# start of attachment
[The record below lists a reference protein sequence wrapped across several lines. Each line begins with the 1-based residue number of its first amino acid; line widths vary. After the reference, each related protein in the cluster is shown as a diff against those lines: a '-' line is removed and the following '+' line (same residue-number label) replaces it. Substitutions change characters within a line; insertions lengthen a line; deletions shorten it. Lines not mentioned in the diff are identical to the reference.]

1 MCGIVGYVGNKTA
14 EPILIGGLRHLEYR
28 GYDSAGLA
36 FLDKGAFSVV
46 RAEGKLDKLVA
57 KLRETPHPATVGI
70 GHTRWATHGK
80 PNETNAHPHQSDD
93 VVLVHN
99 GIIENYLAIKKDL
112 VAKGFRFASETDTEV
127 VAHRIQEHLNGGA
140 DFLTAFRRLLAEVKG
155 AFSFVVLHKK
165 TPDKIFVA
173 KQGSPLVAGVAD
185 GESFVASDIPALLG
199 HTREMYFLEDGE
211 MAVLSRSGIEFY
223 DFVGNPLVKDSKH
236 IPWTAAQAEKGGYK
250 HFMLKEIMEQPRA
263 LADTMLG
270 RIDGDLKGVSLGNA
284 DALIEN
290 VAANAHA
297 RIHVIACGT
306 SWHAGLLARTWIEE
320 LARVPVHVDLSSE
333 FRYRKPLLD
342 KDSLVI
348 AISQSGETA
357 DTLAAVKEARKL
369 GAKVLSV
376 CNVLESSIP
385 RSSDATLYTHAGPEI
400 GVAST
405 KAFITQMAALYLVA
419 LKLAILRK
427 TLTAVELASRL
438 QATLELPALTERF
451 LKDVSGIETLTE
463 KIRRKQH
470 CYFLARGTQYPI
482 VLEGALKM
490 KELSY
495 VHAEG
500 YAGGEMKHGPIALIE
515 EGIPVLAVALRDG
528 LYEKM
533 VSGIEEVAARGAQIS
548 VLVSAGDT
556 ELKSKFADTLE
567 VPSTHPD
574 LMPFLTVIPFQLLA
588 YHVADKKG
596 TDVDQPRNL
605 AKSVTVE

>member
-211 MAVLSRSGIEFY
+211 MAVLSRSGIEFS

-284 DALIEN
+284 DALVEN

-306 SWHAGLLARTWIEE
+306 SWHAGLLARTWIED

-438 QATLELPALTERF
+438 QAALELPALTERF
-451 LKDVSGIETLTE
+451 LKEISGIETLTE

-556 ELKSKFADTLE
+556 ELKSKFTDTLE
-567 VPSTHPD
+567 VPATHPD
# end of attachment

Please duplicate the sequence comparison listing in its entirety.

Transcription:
[The record below lists a reference protein sequence wrapped across several lines. Each line begins with the 1-based residue number of its first amino acid; line widths vary. After the reference, each related protein in the cluster is shown as a diff against those lines: a '-' line is removed and the following '+' line (same residue-number label) replaces it. Substitutions change characters within a line; insertions lengthen a line; deletions shorten it. Lines not mentioned in the diff are identical to the reference.]

1 MCGIVGYVGNKTA
14 EPILIGGLRHLEYR
28 GYDSAGLA
36 FLDKGAFSVV
46 RAEGKLDKLVA
57 KLRETPHPATVGI
70 GHTRWATHGK
80 PNETNAHPHQSDD
93 VVLVHN
99 GIIENYLAIKKDL
112 VAKGFRFASETDTEV
127 VAHRIQEHLNGGA
140 DFLTAFRRLLAEVKG
155 AFSFVVLHKK
165 TPDKIFVA
173 KQGSPLVAGVAD
185 GESFVASDIPALLG
199 HTREMYFLEDGE
211 MAVLSRSGIEFY
223 DFVGNPLVKDSKH
236 IPWTAAQAEKGGYK
250 HFMLKEIMEQPRA
263 LADTMLG
270 RIDGDLKGVSLGNA
284 DALIEN
290 VAANAHA
297 RIHVIACGT
306 SWHAGLLARTWIEE
320 LARVPVHVDLSSE
333 FRYRKPLLD
342 KDSLVI
348 AISQSGETA
357 DTLAAVKEARKL
369 GAKVLSV
376 CNVLESSIP
385 RSSDATLYTHAGPEI
400 GVAST
405 KAFITQMAALYLVA
419 LKLAILRK
427 TLTAVELASRL
438 QATLELPALTERF
451 LKDVSGIETLTE
463 KIRRKQH
470 CYFLARGTQYPI
482 VLEGALKM
490 KELSY
495 VHAEG
500 YAGGEMKHGPIALIE
515 EGIPVLAVALRDG
528 LYEKM
533 VSGIEEVAARGAQIS
548 VLVSAGDT
556 ELKSKFADTLE
567 VPSTHPD
574 LMPFLTVIPFQLLA
588 YHVADKKG
596 TDVDQPRNL
605 AKSVTVE

>member
-211 MAVLSRSGIEFY
+211 MAVLSRSGIEFS

-284 DALIEN
+284 DALVEN

-306 SWHAGLLARTWIEE
+306 SWHAGLLARTWIED

-438 QATLELPALTERF
+438 QAALELPALTERF
-451 LKDVSGIETLTE
+451 LKEISGIETLTE

-556 ELKSKFADTLE
+556 ELKSKFTDTLE
-567 VPSTHPD
+567 VPATHPD